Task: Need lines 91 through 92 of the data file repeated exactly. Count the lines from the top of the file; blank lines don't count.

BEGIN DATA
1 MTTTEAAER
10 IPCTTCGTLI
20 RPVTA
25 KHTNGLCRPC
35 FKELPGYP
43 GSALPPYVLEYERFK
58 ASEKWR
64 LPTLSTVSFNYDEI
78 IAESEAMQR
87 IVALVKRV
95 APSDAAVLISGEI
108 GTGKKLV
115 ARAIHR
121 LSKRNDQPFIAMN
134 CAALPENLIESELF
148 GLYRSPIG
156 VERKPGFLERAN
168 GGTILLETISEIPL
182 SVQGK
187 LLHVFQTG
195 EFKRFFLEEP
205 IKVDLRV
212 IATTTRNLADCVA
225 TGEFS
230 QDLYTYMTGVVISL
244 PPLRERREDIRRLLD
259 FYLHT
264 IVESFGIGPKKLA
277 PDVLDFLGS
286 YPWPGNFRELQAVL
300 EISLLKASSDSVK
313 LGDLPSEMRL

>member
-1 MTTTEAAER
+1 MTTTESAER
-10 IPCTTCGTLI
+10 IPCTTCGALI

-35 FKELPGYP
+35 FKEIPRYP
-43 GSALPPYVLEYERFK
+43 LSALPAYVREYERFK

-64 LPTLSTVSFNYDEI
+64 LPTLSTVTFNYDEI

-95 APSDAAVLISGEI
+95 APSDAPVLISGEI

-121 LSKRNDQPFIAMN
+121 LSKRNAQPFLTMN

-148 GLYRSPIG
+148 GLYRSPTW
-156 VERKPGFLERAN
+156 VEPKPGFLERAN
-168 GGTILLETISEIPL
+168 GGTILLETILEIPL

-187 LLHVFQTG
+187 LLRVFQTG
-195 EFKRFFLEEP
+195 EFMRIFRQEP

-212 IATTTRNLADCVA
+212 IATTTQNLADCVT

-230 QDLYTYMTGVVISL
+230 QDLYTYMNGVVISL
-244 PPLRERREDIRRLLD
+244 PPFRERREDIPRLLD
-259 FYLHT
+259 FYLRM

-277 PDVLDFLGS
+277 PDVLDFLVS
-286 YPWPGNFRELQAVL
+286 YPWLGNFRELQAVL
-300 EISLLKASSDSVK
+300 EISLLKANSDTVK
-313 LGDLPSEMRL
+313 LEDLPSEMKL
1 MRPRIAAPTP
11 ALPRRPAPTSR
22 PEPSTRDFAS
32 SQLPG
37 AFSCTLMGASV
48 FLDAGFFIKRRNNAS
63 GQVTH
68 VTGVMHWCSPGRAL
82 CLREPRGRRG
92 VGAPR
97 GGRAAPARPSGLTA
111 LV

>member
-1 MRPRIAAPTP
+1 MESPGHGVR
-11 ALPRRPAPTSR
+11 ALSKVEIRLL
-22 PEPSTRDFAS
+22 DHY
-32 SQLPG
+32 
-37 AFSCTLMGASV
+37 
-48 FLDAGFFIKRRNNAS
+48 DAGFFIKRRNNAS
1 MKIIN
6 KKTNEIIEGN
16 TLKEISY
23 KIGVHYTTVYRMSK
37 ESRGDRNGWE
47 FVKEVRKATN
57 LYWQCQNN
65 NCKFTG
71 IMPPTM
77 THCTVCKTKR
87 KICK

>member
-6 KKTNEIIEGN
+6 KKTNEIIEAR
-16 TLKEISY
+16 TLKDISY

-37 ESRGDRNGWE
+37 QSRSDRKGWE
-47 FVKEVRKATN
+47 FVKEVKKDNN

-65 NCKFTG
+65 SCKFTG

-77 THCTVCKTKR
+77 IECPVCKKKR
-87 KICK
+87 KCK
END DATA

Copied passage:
-22 PEPSTRDFAS
+22 DHY